In the March/April 2006 issue of Wooden Boat, in the article he wrote
              on his adaptation of the Rescue Minor, Rob White says regarding the
              offset motor/driveshaft:

              "... the boat runs with a slight "weather" helm to starbord. I ws
              going to fix that with a little trim tab on the rudder, but I
              discovered that if you turn loose the tiller with the throttle wide
              open, the boat will begin to circle and soon tighten the cirle unitl
              it is slowly pivoting around and around ... A man overboard could
              easily get back in."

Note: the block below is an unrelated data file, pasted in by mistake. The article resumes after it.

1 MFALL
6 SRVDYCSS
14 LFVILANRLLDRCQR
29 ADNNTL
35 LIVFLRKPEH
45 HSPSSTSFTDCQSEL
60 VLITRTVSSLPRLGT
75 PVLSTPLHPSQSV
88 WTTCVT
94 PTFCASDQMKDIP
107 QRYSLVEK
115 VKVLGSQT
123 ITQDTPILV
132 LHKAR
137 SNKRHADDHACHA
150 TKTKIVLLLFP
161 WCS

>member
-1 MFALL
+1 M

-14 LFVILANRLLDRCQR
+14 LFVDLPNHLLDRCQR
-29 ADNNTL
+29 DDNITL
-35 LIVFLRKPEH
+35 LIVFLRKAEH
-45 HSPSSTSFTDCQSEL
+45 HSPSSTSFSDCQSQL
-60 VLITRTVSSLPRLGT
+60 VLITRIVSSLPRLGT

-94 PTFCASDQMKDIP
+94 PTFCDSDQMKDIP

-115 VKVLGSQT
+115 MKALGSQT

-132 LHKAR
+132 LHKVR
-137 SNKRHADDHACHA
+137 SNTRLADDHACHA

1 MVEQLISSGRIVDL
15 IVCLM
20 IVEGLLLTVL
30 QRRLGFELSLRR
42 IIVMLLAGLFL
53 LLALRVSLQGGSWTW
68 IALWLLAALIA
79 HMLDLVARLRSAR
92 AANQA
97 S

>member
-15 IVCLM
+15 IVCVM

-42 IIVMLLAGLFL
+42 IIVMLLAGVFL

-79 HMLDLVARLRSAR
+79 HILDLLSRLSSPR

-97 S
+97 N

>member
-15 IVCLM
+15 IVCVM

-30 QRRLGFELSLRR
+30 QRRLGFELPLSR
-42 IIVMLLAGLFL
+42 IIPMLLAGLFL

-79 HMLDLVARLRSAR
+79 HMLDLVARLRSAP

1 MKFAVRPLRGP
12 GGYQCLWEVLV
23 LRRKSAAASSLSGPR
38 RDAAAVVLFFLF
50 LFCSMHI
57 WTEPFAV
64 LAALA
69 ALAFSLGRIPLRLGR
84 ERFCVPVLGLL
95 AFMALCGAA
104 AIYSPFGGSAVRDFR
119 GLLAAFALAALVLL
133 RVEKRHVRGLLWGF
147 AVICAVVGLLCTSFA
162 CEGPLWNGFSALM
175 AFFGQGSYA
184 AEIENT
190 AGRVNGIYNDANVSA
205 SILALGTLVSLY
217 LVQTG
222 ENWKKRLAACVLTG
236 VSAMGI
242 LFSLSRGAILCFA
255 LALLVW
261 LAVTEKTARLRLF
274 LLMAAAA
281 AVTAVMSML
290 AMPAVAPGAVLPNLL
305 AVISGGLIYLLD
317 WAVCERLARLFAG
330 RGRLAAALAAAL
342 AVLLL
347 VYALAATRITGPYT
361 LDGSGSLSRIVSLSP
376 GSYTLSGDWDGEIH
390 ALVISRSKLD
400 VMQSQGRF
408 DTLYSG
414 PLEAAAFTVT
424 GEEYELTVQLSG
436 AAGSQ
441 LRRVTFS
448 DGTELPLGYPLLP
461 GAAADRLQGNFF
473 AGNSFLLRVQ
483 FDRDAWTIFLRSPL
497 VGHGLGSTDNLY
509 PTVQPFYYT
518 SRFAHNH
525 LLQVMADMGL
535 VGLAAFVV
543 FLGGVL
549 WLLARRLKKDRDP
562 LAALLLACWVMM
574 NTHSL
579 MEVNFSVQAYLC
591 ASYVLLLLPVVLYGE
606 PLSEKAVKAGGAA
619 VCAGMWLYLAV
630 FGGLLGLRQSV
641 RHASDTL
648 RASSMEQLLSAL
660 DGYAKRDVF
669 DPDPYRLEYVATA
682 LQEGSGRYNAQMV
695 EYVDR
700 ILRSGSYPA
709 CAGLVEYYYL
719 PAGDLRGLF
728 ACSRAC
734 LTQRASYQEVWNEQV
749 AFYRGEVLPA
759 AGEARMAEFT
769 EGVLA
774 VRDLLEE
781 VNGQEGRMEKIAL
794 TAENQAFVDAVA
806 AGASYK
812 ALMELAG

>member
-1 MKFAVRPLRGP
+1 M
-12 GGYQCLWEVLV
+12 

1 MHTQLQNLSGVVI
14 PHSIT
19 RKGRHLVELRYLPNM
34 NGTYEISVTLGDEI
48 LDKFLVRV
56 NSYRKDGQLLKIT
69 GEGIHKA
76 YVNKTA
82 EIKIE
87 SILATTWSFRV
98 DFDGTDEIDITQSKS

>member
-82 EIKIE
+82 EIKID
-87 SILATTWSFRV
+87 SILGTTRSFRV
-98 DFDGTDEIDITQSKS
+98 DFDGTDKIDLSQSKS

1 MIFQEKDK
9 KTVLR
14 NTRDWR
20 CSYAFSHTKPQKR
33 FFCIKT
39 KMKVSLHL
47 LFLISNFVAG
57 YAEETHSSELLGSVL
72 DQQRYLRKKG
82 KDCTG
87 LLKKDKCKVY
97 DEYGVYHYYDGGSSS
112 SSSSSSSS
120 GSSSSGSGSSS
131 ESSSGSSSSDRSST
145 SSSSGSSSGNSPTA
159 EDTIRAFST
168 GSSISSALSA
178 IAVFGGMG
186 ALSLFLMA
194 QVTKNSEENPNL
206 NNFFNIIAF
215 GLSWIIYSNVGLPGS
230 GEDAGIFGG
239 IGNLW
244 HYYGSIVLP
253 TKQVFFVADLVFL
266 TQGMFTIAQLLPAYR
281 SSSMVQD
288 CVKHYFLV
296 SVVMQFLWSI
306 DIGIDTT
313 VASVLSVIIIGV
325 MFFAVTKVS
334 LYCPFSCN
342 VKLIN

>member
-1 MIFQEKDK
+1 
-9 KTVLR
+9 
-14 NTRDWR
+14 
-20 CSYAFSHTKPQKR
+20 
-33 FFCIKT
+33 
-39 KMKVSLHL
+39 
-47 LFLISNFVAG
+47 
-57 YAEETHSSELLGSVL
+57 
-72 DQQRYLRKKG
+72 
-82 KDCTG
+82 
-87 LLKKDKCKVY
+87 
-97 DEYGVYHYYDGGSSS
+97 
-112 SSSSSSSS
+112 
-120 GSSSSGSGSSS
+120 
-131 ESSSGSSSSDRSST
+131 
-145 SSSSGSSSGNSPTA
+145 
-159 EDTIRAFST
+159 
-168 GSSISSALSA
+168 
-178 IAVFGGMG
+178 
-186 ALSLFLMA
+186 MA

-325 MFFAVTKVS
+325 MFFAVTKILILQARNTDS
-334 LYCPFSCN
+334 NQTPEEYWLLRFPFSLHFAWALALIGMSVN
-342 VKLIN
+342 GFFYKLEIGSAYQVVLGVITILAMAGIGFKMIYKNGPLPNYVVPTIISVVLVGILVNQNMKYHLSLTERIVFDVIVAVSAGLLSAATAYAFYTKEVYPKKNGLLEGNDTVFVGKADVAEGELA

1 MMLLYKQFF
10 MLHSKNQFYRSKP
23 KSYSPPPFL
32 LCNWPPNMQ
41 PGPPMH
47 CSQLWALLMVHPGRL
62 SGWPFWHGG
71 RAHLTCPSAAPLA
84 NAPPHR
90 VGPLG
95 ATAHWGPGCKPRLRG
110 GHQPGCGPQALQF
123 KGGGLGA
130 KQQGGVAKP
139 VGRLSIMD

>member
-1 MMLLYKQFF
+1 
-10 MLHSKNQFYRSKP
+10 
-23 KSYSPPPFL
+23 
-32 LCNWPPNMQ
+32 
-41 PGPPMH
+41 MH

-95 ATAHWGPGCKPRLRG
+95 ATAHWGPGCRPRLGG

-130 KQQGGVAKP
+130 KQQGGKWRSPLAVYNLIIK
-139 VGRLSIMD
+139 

So, after using the boat extensively, it looks like he would build the
              offset if he had to do it all over again.

              --
              Regards,
              RonB
            • Rob Rohde-Szudy
              Good point, Ron. I forgot about that bit. --Rob In the March/April 2006 issue of Wooden Boat, in the article he wrote on his adaptation of the Rescue Minor,
              Message 6 of 8 , Sep 1, 2006
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                Good point, Ron. I forgot about that bit. --Rob


                In the March/April 2006 issue of Wooden Boat, in the article he wrote
                on his adaptation of the Rescue Minor, Rob White says regarding the
                offset motor/driveshaft:

                "... the boat runs with a slight "weather" helm to starbord. I ws
                going to fix that with a little trim tab on the rudder, but I